We, humans, pride ourselves on many things.

On being smart/intelligent. And on being the only animals able to brag about their achievements with their peers…

But what is it that qualifies us as humans?
That would, of course, depend on what a human really is…

OK, let me use another tack.
What are we really good at? What sets us apart from the rest of the animals?

Practical intelligence? Our ability to solve really complicated problems?

Then watch this wild New Caledonian Crow treating itself to a piece of meat.

new Caledonian crow

Our ability to figure new meaning and to overcome our natural impulses?

Then read about Sheba the Chimp using language to suppress her greed:

In a celebrated study that investigated impulse control, Sally Boysen of Ohio State University asked chimps to choose between two dishes of M&Ms®.

SALLY BOYSEN: Now, you watch real carefully. We’re going to put one, two, three, four down here. Are you watching, Miss Priss? Sheeby? And we’re going to put two in here.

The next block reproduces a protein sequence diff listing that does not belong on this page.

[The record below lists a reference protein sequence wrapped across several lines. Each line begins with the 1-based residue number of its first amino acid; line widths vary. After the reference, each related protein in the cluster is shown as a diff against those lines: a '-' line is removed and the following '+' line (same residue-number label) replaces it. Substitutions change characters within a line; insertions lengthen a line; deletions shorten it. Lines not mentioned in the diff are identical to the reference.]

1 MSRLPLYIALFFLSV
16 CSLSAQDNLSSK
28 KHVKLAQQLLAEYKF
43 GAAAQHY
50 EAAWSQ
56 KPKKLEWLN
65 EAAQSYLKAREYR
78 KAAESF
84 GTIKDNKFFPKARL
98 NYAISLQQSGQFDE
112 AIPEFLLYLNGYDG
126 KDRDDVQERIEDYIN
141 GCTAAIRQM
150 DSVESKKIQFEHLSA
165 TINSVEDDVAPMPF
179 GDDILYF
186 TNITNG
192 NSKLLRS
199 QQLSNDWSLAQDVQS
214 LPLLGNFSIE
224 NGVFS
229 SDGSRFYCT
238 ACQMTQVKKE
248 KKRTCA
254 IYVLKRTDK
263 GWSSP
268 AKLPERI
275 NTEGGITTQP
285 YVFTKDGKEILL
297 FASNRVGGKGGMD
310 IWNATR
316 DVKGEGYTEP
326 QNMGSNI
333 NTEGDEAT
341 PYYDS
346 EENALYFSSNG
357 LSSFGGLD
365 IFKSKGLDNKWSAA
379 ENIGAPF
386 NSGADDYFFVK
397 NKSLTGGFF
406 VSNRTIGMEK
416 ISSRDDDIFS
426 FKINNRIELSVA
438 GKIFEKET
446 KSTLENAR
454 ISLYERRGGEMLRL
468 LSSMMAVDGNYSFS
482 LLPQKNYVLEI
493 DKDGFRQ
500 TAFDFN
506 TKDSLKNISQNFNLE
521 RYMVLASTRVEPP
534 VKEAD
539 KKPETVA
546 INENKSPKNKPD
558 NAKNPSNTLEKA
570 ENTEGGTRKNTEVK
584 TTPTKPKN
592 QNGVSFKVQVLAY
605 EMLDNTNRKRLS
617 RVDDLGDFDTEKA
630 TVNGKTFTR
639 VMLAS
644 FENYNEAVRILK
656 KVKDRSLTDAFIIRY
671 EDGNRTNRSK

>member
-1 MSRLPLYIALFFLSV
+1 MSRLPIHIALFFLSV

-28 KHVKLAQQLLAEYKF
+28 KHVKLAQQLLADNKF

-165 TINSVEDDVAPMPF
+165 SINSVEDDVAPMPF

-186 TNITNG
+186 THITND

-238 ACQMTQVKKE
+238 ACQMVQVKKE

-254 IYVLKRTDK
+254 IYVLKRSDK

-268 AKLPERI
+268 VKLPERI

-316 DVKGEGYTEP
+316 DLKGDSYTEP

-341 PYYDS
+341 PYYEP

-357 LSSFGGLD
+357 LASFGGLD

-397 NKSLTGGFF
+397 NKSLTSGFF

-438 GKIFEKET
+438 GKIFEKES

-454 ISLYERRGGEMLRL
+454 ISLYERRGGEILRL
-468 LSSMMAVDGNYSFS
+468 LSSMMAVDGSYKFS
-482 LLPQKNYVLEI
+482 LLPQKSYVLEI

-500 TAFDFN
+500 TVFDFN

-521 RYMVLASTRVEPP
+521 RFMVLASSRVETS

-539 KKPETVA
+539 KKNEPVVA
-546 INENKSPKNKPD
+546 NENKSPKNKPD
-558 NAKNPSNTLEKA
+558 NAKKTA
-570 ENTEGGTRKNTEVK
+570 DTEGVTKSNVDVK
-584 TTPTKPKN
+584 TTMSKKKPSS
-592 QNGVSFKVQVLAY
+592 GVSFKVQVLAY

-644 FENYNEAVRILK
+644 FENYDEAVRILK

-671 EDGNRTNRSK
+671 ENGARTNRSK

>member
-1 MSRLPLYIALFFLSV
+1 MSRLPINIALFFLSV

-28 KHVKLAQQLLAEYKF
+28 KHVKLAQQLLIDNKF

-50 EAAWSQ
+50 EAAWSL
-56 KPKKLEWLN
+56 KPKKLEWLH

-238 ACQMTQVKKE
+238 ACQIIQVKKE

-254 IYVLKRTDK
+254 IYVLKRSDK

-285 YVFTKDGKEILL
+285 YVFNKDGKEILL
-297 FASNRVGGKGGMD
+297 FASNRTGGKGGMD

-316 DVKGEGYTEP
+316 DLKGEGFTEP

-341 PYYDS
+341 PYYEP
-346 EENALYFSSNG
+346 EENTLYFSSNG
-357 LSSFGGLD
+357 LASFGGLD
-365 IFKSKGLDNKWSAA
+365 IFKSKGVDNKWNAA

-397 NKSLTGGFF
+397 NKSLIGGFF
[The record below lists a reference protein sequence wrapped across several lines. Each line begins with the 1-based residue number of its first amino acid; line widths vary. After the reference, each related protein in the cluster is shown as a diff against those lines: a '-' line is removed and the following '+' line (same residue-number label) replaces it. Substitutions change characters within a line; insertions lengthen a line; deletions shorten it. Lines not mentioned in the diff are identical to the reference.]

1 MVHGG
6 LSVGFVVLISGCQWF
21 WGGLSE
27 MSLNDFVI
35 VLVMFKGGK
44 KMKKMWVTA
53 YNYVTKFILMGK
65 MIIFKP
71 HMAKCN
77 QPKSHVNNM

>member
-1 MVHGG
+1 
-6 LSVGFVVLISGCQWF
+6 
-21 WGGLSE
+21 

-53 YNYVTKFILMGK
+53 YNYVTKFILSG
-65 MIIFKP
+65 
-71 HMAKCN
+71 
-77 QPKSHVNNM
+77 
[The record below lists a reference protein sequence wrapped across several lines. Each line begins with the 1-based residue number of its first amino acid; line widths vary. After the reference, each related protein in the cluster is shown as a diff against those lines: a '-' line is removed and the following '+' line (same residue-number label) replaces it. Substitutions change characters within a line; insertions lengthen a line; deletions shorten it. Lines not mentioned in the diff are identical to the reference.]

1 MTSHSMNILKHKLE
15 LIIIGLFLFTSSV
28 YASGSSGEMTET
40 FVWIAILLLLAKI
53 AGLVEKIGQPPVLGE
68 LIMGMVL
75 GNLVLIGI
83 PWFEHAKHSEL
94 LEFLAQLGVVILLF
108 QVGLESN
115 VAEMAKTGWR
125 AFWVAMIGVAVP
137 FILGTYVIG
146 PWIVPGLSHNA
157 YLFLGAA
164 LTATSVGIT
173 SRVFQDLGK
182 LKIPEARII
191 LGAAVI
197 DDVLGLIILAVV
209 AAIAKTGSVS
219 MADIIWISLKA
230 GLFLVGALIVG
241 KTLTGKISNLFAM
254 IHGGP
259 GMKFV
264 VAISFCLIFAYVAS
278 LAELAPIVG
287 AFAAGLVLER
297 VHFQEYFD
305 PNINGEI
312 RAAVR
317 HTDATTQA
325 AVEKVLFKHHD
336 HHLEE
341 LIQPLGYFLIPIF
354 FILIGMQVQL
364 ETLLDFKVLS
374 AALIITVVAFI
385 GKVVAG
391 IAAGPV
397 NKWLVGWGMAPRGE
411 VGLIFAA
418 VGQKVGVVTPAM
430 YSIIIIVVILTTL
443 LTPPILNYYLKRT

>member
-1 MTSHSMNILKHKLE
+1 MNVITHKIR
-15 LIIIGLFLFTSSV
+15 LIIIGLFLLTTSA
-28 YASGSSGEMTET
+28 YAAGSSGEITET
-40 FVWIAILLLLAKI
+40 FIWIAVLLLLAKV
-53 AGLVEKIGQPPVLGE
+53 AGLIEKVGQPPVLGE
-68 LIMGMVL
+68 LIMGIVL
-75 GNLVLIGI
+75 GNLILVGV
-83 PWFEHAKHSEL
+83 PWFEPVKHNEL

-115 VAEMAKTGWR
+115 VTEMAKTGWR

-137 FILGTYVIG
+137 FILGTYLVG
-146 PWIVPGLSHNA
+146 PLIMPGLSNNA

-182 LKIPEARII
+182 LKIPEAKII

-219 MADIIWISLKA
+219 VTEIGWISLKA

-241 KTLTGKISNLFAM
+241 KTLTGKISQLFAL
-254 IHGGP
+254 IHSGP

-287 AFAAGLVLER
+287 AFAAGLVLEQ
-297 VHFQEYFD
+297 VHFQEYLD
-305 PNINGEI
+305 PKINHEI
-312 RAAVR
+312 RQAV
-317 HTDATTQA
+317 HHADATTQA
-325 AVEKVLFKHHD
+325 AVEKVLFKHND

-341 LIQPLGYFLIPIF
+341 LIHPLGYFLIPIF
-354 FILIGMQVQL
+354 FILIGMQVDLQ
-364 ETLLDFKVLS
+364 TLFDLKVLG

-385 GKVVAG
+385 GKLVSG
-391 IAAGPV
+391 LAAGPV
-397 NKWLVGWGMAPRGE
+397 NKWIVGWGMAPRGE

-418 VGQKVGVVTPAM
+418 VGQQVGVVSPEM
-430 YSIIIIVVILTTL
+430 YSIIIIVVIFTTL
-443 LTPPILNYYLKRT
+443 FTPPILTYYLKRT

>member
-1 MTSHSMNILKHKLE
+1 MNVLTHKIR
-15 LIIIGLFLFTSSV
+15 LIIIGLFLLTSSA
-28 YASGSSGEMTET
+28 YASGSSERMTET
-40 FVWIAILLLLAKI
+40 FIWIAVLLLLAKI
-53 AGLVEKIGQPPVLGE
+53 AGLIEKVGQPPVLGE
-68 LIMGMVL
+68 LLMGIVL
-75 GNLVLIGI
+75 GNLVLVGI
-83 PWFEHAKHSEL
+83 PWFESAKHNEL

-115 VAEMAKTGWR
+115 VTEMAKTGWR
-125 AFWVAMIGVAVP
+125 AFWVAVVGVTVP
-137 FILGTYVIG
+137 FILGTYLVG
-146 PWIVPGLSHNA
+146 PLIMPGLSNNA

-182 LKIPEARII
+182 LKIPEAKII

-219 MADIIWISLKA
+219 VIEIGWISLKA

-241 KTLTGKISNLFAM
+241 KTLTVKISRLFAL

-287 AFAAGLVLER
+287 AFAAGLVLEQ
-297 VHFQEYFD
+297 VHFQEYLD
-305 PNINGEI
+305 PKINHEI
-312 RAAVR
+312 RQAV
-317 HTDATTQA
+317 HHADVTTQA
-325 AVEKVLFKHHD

Give those to Sarah. Okay.

Well, I have to give these to Sarah, and Sheeba gets two. So Sarah gets four and Sheba only gets two. Aw, too bad.

NARRATOR: The twist was that the chimp got the candy she didn’t point to. Could the chimp learn to resist her impulse to reach for the bigger pile?

SALLY BOYSEN: You want Sarah to have these? It’s okay, it’s okay. You get to have that one. Yeah, Sarah gets five, and Sheba gets one. Oh, that is such a shame.

NARRATOR: Amazingly, chimps never overcame their greedy urges. They always reached for more and, so, ended up with less.

SALLY BOYSEN: And Sheba gets two, so Sarah gets four. See?

NARRATOR: Impulse studies have also been run on humans. In a classic experiment from the 1970s, a researcher gave a four-year-old a simple choice.

RESEARCHER : So, if you wait for me to get back, I’ll give you this bowl with all of these gummy bears, okay? But if you can’t wait, you can push that button, like this, and then I’ll come back and you can have this bowl with just this one gummy bear, okay? Okay, I’ll be right back.

NARRATOR: According to an inconclusive but intriguing study, the longer children resisted temptation, the higher their S.A.T. scores were years later. In any case, the differences between people are small compared to the gap separating humans and apes.

BRIAN HARE: Maybe one of the first things that happened during our species evolution is we became much less emotionally reactive. And maybe that’s one of the big differences that may explain why we solve problems so differently. We sort of got control of our emotions.